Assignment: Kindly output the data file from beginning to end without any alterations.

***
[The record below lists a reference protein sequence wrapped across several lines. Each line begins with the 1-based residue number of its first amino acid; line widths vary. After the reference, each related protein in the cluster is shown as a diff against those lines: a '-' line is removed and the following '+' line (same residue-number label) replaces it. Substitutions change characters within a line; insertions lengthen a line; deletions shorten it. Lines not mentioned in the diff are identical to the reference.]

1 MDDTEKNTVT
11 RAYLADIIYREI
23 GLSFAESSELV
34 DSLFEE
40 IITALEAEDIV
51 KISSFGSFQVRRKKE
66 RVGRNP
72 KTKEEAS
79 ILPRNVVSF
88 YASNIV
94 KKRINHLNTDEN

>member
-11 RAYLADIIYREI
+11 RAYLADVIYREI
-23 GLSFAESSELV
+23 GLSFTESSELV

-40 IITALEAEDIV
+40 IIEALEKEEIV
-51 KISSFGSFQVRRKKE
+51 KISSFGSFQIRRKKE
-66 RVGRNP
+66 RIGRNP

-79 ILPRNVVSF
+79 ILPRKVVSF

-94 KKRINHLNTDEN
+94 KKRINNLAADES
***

[The record below lists a reference protein sequence wrapped across several lines. Each line begins with the 1-based residue number of its first amino acid; line widths vary. After the reference, each related protein in the cluster is shown as a diff against those lines: a '-' line is removed and the following '+' line (same residue-number label) replaces it. Substitutions change characters within a line; insertions lengthen a line; deletions shorten it. Lines not mentioned in the diff are identical to the reference.]

1 MDDTEKNTVT
11 RAYLADIIYREI
23 GLSFAESSELV
34 DSLFEE
40 IITALEAEDIV
51 KISSFGSFQVRRKKE
66 RVGRNP
72 KTKEEAS
79 ILPRNVVSF
88 YASNIV
94 KKRINHLNTDEN

>member
-11 RAYLADIIYREI
+11 RAYLADVIYREI
-23 GLSFAESSELV
+23 GLSFTESSELV

-40 IITALEAEDIV
+40 IIEALEKEEIV
-51 KISSFGSFQVRRKKE
+51 KISSFGSFQIRRKKE
-66 RVGRNP
+66 RIGRNP

-79 ILPRNVVSF
+79 ILPRKVVSF

-94 KKRINHLNTDEN
+94 KKRINNLAADES